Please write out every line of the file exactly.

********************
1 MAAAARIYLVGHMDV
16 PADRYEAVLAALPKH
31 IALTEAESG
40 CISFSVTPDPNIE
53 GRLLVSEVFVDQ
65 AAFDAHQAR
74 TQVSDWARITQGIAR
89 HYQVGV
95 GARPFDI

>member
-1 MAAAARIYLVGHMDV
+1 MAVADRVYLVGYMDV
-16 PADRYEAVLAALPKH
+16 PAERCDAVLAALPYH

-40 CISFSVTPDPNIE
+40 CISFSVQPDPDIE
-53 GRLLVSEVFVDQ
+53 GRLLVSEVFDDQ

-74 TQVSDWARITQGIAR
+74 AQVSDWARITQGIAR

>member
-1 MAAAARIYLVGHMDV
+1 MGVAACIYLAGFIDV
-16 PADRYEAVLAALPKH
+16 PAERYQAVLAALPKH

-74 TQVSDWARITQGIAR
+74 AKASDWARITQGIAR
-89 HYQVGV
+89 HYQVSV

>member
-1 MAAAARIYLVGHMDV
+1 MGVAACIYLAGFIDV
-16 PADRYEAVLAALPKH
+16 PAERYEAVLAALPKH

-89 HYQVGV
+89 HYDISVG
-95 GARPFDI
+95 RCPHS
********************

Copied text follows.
1 MAAAARIYLVGHMDV
16 PADRYEAVLAALPKH
31 IALTEAESG
40 CISFSVTPDPNIE
53 GRLLVSEVFVDQ
65 AAFDAHQAR
74 TQVSDWARITQGIAR
89 HYQVGV
95 GARPFDI

>member
-1 MAAAARIYLVGHMDV
+1 MAVADRVYLVGYMDV
-16 PADRYEAVLAALPKH
+16 PAERCDAVLAALPYH

-40 CISFSVTPDPNIE
+40 CISFSVQPDPDIE
-53 GRLLVSEVFVDQ
+53 GRLLVSEVFDDQ

-74 TQVSDWARITQGIAR
+74 AQVSDWARITQGIAR

>member
-1 MAAAARIYLVGHMDV
+1 MGVAACIYLAGFIDV
-16 PADRYEAVLAALPKH
+16 PAERYQAVLAALPKH

-74 TQVSDWARITQGIAR
+74 AKASDWARITQGIAR
-89 HYQVGV
+89 HYQVSV

>member
-1 MAAAARIYLVGHMDV
+1 MGVAACIYLAGFIDV
-16 PADRYEAVLAALPKH
+16 PAERYEAVLAALPKH

-89 HYQVGV
+89 HYDISVG
-95 GARPFDI
+95 RCPHS